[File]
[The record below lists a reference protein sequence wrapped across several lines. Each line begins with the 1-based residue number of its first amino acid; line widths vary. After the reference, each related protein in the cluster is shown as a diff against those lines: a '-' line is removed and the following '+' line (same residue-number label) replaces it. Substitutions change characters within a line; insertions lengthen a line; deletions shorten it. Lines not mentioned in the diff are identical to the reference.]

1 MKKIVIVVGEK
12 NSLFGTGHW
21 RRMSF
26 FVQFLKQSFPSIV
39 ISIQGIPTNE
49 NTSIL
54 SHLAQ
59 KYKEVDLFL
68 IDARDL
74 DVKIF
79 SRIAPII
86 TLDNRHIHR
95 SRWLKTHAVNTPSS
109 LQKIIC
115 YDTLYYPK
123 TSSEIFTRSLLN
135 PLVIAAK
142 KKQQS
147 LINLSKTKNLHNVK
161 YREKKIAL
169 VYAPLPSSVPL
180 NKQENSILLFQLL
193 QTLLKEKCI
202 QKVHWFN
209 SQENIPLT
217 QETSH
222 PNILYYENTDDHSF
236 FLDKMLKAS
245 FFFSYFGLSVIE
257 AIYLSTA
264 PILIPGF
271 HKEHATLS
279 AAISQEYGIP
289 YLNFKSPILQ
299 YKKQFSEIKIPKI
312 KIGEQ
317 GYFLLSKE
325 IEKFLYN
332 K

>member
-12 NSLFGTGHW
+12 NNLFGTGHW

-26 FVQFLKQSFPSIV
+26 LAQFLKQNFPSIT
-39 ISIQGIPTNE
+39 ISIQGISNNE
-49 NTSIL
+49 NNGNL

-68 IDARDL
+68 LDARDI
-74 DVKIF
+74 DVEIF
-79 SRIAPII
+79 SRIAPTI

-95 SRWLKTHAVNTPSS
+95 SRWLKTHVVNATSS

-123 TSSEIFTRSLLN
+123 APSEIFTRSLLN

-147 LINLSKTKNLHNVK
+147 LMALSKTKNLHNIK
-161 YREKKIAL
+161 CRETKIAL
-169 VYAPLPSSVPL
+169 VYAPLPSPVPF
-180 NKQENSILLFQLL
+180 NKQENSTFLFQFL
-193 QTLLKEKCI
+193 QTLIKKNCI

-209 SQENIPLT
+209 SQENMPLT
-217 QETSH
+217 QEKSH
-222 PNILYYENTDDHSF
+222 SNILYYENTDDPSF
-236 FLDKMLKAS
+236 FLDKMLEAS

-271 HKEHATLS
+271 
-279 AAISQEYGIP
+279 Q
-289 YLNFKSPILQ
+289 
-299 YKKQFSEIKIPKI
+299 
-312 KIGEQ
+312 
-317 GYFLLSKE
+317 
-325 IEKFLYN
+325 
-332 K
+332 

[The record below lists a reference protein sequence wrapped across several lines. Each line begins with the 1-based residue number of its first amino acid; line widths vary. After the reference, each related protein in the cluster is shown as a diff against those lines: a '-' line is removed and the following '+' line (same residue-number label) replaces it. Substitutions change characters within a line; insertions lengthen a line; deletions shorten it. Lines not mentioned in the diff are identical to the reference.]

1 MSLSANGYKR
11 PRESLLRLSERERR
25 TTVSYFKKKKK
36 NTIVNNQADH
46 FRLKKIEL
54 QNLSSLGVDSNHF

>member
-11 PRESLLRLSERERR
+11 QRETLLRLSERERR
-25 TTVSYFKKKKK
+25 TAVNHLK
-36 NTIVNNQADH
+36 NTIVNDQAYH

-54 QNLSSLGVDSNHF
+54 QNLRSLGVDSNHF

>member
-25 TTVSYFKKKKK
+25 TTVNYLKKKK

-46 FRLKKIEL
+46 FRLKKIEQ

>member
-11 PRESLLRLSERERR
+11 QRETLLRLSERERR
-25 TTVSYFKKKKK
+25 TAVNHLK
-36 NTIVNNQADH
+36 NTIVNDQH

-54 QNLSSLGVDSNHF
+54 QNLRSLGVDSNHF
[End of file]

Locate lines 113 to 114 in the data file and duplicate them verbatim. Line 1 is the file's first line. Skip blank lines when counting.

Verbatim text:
-46 FRLKKIEL
+46 FRLKKIEQ